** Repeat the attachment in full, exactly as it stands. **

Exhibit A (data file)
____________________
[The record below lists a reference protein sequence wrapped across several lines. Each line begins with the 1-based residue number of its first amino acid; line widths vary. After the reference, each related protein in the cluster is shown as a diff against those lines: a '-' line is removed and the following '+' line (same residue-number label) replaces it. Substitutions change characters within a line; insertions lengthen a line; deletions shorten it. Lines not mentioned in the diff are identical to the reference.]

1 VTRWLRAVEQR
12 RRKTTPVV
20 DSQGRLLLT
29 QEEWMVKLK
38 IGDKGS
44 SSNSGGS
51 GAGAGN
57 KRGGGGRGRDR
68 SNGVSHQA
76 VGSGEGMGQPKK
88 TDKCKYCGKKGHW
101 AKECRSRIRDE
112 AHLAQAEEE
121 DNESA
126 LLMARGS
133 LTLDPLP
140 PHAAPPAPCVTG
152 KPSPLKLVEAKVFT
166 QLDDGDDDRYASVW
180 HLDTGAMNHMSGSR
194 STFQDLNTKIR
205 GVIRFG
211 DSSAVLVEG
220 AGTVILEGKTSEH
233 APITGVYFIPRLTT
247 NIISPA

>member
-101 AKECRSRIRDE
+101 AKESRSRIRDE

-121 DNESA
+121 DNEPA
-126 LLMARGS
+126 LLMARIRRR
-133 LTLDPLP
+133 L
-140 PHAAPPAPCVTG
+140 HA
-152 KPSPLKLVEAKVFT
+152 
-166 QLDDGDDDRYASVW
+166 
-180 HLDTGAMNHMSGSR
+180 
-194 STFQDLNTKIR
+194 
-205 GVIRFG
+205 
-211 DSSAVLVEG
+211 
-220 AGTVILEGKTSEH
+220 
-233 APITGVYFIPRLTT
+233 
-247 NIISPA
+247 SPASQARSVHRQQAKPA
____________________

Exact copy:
[The record below lists a reference protein sequence wrapped across several lines. Each line begins with the 1-based residue number of its first amino acid; line widths vary. After the reference, each related protein in the cluster is shown as a diff against those lines: a '-' line is removed and the following '+' line (same residue-number label) replaces it. Substitutions change characters within a line; insertions lengthen a line; deletions shorten it. Lines not mentioned in the diff are identical to the reference.]

1 VTRWLRAVEQR
12 RRKTTPVV
20 DSQGRLLLT
29 QEEWMVKLK
38 IGDKGS
44 SSNSGGS
51 GAGAGN
57 KRGGGGRGRDR
68 SNGVSHQA
76 VGSGEGMGQPKK
88 TDKCKYCGKKGHW
101 AKECRSRIRDE
112 AHLAQAEEE
121 DNESA
126 LLMARGS
133 LTLDPLP
140 PHAAPPAPCVTG
152 KPSPLKLVEAKVFT
166 QLDDGDDDRYASVW
180 HLDTGAMNHMSGSR
194 STFQDLNTKIR
205 GVIRFG
211 DSSAVLVEG
220 AGTVILEGKTSEH
233 APITGVYFIPRLTT
247 NIISPA

>member
-101 AKECRSRIRDE
+101 AKESRSRIRDE

-121 DNESA
+121 DNEPA
-126 LLMARGS
+126 LLMARIRRR
-133 LTLDPLP
+133 L
-140 PHAAPPAPCVTG
+140 HA
-152 KPSPLKLVEAKVFT
+152 
-166 QLDDGDDDRYASVW
+166 
-180 HLDTGAMNHMSGSR
+180 
-194 STFQDLNTKIR
+194 
-205 GVIRFG
+205 
-211 DSSAVLVEG
+211 
-220 AGTVILEGKTSEH
+220 
-233 APITGVYFIPRLTT
+233 
-247 NIISPA
+247 SPASQARSVHRQQAKPA